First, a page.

There are five of those trinkets, one for Tomika, one for her new friend, and two others for people we never met before but are friends of the new friend. A monster attacks a skyscraper before they could get their fifth member, and they need to transform quick. Tomika remembers magical girl cartoons and does some fancy choreography… and it worked. I am not shitting you.
It’s a little after this point that I stopped. All the happiness I felt discovering this exists was dashed in the span of hours. If it was merely the writing, then I wouldn’t have been so disappointed, but to me it violated the idea of magical girls. The genre is about empowering girls and young women, that they are awesome precisely because they are girls, and having your female characters throw out misogynystic slurs all the time is counterproductive to that.
I’m not saying that all women have to like each other. One of the things I like about Sailor Moon is that even within the Sailor Senshi, they have conflicts. Haruka and Michiru were practically a faction of their own distinct from Sailor Moon, the Guardian Senshi, and the other two Outer Senshi of which they’re a part of. To fulfill their mission, they were willing to do whatever it takes even if they had to fight their comrades. There’s also the Sailor Starlights, who were distrusted by everyone except for Usagi. Seiya* and Haruka even hated each other.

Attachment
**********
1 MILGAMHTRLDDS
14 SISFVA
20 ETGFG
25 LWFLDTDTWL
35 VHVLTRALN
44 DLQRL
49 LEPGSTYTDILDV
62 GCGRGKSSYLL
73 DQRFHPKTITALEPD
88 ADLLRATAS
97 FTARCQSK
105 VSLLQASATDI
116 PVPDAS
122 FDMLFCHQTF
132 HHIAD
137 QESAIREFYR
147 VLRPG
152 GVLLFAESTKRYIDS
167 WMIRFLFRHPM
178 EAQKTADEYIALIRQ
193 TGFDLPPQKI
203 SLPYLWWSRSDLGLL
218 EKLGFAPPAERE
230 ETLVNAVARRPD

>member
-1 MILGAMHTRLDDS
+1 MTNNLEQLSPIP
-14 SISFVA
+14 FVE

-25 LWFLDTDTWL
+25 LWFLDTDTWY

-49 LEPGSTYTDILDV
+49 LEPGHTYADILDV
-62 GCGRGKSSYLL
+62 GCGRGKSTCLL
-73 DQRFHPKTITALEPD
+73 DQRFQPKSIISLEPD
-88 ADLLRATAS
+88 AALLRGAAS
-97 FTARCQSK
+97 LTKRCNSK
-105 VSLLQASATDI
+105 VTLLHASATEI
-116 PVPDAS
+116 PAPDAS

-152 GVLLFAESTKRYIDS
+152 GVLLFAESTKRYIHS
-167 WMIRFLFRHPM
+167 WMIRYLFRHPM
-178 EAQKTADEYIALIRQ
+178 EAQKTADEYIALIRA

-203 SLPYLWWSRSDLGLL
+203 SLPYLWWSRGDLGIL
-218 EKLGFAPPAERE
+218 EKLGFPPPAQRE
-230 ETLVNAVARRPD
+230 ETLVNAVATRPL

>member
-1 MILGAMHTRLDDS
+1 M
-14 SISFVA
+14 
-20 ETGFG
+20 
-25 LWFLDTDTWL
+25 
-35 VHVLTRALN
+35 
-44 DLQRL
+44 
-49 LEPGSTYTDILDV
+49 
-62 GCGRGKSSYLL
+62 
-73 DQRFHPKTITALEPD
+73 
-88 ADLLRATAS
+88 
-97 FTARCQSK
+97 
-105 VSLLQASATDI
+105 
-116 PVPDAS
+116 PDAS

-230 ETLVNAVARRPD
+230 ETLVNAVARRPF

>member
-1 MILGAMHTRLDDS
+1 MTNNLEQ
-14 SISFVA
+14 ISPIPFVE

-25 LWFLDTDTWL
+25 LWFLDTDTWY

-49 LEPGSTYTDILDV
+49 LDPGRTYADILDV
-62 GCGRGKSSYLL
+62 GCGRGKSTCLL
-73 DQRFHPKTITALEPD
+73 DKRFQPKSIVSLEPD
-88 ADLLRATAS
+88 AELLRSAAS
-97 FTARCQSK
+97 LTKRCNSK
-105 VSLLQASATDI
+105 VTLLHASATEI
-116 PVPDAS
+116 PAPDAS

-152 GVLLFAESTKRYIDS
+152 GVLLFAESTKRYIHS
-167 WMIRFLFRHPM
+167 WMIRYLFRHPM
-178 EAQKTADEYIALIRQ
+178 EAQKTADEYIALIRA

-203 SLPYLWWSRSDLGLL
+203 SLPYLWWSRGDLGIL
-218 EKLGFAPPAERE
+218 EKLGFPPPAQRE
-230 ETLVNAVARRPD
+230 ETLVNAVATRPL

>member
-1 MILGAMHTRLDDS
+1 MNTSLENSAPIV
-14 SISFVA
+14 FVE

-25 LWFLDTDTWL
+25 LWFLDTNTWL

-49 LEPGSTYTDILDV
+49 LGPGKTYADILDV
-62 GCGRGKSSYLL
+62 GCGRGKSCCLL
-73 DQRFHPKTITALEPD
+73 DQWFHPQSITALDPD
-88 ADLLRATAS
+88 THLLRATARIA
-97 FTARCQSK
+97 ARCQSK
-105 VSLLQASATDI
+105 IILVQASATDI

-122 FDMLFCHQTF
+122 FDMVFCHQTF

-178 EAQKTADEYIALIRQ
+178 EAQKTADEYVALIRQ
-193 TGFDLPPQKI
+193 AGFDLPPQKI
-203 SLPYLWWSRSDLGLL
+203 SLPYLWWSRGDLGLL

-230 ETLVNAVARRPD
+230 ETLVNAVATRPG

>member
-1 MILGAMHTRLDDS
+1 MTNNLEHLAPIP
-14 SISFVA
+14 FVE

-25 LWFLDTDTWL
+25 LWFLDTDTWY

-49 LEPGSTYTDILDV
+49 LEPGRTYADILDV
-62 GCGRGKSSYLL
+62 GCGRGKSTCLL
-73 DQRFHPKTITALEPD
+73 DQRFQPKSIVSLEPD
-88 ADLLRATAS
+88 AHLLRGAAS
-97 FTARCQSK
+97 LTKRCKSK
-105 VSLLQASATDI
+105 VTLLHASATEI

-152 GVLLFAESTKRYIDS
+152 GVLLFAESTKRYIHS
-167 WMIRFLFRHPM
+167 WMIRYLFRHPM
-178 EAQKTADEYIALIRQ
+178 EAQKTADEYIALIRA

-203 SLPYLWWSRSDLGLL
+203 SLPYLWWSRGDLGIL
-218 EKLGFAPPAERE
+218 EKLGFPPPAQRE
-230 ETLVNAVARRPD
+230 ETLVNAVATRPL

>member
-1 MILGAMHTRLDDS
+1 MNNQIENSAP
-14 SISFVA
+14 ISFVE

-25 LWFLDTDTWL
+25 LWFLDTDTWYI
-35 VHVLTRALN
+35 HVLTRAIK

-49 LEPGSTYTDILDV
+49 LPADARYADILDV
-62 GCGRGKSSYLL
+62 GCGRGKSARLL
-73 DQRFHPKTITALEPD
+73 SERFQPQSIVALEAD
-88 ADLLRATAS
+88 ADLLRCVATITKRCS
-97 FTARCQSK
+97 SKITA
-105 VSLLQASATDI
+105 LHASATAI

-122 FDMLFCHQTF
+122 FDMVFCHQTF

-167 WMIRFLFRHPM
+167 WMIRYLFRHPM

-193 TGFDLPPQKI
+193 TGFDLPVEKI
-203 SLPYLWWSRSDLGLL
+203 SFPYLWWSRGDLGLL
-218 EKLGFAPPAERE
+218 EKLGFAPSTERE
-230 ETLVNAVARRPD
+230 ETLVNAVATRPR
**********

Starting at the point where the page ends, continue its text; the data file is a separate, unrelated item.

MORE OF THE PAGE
It’s perfectly fine to have your female characters get in each other’s faces, but not if they’re attacking each other in a way which reeks too much of internalised misogyny. For fuck’s sake, this book is perfectly fine with even writing out “cunt” but for some reason gets cold feet about writing “fuck” and replaces it with “frak”. What the fuck is up with that?
And the transmisogyny… Yeah, it’s hard to find something for trans girls, even magical girls because everything is ciscentric and shit. But you know what? At least I don’t have to deal with being a casual insult thrown around by the hero of the story when I’m watching Pretty Cure or Rayearth. And though I doubt that’s the intent, Sailor Moon even gives me something I can identify with.
I’m thinking, maybe if this book wasn’t promised as being socially conscious, I wouldn’t be this upset. Granted, transness was not listed as one of the issues the book will deal with, so it’s probably my fault for assuming that it wouldn’t spray diarrhea all over me. No, fuck this, I’m not wrong at all to hope that I and my friends won’t be crapped on in one of our favourite genres. And no, don’t fucking tell me if there’s a good trans girl character later in the book, I’m three quarters done and I doubt we’ll suddenly get one so late. Even if that’s true, I don’t give a fuck, not a solitary single fuck. You don’t get to laugh at us through the whole show and throw us a lollipop at the end. I’ll pick up the lollipop and stick it down your damn throat.
So tired of being the monster of the week instead of the magical girl. So fucking tired.
Me too, Haruka. Me too.
*I know I once said that Seiya could be read as any gender, but I have my own conclusions which I’ll discuss in the next part.